Gary Lightbody: New Snow Patrol Song Is Tough To Sing

4 June 2018, 12:51

Gary Lightbody of Snow Patrol
Gary Lightbody of Snow Patrol. Picture: JUSTIN TALLIS/AFP/Getty Images

The frontman has explained that Don’t Give In is all about his own battle with mental health… and is difficult to perform.

Gary Lightbody finds the Snow Patrol track Don't Give In "hard to sing" as the track hits close to home with his own mental health battle.

The 41-year-old musician has admitted that he "struggles" with singing their new single - which tackles feelings of depression - due to his own battle with mental health and alcoholism in the past.

When asked why they chose the track as the lead single, Gary said: "We wanted to show people that things had moved on a little bit [musically], quite a lot actually, as well as being a strong message and being a great song.

“The unfortunate thing for me is it's the hardest song to sing on the record, by a long way. So I've been struggling with that a little bit."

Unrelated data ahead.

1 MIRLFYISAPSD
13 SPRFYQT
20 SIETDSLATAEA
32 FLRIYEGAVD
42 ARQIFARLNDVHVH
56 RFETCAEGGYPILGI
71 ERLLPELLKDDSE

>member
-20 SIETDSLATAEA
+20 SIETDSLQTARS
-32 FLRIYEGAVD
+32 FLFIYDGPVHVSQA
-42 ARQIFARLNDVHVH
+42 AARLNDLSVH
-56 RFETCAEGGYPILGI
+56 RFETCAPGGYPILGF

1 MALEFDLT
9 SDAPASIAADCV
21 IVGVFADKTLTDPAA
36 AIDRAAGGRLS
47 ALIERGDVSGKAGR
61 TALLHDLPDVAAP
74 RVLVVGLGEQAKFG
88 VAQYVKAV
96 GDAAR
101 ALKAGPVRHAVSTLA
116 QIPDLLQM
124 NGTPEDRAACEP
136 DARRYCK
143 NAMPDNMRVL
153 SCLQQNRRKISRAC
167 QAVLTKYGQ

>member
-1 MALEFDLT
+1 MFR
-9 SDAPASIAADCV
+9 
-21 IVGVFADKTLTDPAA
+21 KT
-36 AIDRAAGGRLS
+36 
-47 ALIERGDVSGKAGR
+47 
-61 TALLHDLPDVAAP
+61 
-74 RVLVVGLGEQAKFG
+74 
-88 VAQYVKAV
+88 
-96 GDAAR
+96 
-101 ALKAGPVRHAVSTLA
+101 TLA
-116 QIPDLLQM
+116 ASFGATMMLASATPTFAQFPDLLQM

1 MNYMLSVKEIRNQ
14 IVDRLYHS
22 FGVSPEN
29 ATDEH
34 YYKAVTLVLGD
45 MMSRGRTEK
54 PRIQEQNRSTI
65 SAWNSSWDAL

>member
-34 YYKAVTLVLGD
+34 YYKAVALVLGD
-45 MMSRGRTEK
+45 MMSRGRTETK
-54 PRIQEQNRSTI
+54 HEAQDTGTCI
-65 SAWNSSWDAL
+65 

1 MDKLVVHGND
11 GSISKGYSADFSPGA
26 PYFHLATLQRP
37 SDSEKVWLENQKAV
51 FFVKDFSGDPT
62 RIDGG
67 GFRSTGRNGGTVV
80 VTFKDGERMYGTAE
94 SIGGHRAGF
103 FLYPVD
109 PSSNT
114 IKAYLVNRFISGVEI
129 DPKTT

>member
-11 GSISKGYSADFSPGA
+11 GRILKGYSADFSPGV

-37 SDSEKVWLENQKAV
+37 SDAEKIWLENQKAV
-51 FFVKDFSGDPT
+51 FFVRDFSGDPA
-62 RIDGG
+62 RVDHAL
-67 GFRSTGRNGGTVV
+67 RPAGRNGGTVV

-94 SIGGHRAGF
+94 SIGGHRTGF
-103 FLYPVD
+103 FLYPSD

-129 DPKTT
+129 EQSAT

Watch Gary play an amazing solo performance of the Snow Patrol classic Set The Fire To The Third Bar:

Asked if he was sending a message to himself in Don't Give IN, he said: "Yeah. I think that's where you have to start. It's arrogant to think you understand what's going on in someone else's life. Deal with your own s**t first and then if it relates to other people, that's great.

"I know so many of my friends who have been through the same things I'm talking about on this record. You realise that everybody goes through periods of dark times, and nobody's good at talking about it. The environment is changing to a place where it's not taboo anymore to talk about mental health.

"There was a study done recently in Northern Ireland that focused on people in the arts, and something like 65 percent of people have thought about killing themselves ... I don't want to labour the point, but it was a good start and important for the record, I think."

Snow Patrol's new album Wildness marks their first record in seven years, and Gary says the project feels like a "new chapter" for the group.

Speaking to Billboard, he said: "Totally. It doesn't feel like a reunion tour or anything like that. We've approached the record differently. The record sounds different. We've spoken about different things that weren't spoken about before. The live gigs are better than they were ever before. We hit the ground running."